Standing Out from the Crowd:
Auxilior Unveils an Innovative, Service-Based Supply Chain Sales Model Built on People and Technology
A team of familiar faces — led by Steve Grosso — have created a new supply chain sales catalyst company founded on people and technology. As a well-capitalized startup with an experienced management team, Auxilior Capital Partners is poised for exponential growth as it focuses on service, innovation and increasing the sales and market share of its partners.
The first thing you see when you walk through the door of Auxilior Capital Partners is the company’s logo. In the center of a blue shield, flanked by a pair of crossed swords, stands a red bull on its hind legs over the words “Above All Serve, Innovate, Solve.” Auxilior, a Latin word, aptly means “to serve.”
Once through those doors, however, Auxilior President and CEO Steve Grosso contends that the newest player in equipment finance is reimagining the service model through a combination of bleeding-edge technology and decentralized management.
“Our intention is to be the leading supply chain sales catalyst in the North American market, and the foundation of that is service,” Grosso said.
Grosso is joined by a veteran “team of all stars” that considers itself family, including Chief Operating Officer Don Campbell (who Grosso contends is the “Hall of Famer”), Chief Commercial Officer Jeremy Borkowski, Chief Legal Officer David Verlizzo, Chief Administrative Officer Marty Babicki, VP of Operating Systems and Technology Maryellen Barbarish and SVP of Marketing and Communications Kathie Capparelli plus several new faces, including Chief Financial Officer Karthik Viswanathan.
Though Auxilior’s management team may look familiar to many in equipment finance, the team is building a company that looks vastly different. Viswanathan says that Auxilior will be known for financial technology that enables growth, powered by an open architecture unencumbered by legacy systems that can allow parties to streamline everything from major supply chain planning to rudimentary day-to-day functions such as electronic documentation.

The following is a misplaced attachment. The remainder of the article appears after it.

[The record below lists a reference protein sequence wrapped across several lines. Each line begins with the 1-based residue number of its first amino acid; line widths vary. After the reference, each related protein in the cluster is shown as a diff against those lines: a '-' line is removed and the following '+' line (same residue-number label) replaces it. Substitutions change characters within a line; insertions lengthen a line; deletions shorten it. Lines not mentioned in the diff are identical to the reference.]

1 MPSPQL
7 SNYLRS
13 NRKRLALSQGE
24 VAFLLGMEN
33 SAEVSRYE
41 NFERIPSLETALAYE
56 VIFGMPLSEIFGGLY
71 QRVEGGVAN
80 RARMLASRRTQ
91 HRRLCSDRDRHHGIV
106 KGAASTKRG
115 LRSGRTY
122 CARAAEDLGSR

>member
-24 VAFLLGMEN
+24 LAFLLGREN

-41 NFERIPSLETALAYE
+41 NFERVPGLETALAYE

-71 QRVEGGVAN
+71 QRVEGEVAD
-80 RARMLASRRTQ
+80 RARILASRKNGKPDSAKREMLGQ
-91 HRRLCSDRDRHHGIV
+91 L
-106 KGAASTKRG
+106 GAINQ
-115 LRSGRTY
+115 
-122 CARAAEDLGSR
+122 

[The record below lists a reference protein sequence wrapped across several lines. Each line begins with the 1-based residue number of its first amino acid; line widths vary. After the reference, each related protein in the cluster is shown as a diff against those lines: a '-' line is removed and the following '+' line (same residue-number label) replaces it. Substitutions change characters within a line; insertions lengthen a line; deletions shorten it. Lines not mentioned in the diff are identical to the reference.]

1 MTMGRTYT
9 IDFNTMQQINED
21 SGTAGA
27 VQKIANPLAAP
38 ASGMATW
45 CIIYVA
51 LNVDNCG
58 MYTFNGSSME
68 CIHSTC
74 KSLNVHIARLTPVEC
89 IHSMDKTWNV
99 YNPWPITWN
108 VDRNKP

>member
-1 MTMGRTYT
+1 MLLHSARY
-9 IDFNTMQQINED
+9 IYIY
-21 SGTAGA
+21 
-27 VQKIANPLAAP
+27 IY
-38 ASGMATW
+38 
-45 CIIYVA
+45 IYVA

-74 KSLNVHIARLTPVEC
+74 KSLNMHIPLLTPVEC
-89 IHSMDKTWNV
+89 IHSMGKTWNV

“When manufacturers, distributors, dealers and end customers have the ability to transact quickly, all parties can grow and there’s a cascading benefit to everybody,” Viswanathan says. “I think of this value creation as lifting a whole lot of people up at the same time.”
Financed and Focused
The company is incredibly well-capitalized for a startup, swinging the weight of a stainless-steel sword thanks to the backing of Mizuho Bank, the world’s 14th largest bank Marubeni, ranked 165 on the Fortune Global 500 and Patriot Capital and Patriot Capital, a U.S. based leading private equity bank funder.
“The capital that we have raised is enormous for what you would call an early-stage company,” Campbell says, adding that the company’s initial backing allowed Auxilior an early entrance into the capital markets in which some of the largest banks in the world were happy to set up warehouse lines with accordion features for anticipated growth.
Auxilior has several prongs in its go-to market strategy, aligning both with original equipment manufacturers in the construction and transportation space as well as their dealers to create different sales opportunities as the equipment moves through the supply chain.
“That includes wholesale financing provided to the dealers with the OEM sponsorship, just like inventory finance report planning and a retail sale that happens at the dealership,” Borkowski said. “We want to be at that point of sale. And finally, we have a commercial direct business.”
According to Borkowski, Auxilior is currently active in three large vertical markets — construction and infrastructure, transportation and logistics, and franchise finance — and the team is working to activate two more — healthcare and bank outsourcing — in 2022.
Technology and Holacracy
Auxilior was built on two foundational elements: technology and people. During the height of the pandemic, the team had a unique opportunity to focus on technology and was able to build a new model without the “legacy hangover” experienced by more established companies. Several members of Auxilior’s management team are quick to point out the rapid pace of consumer finance technology that is embedded, expected and capable of delivering to your door.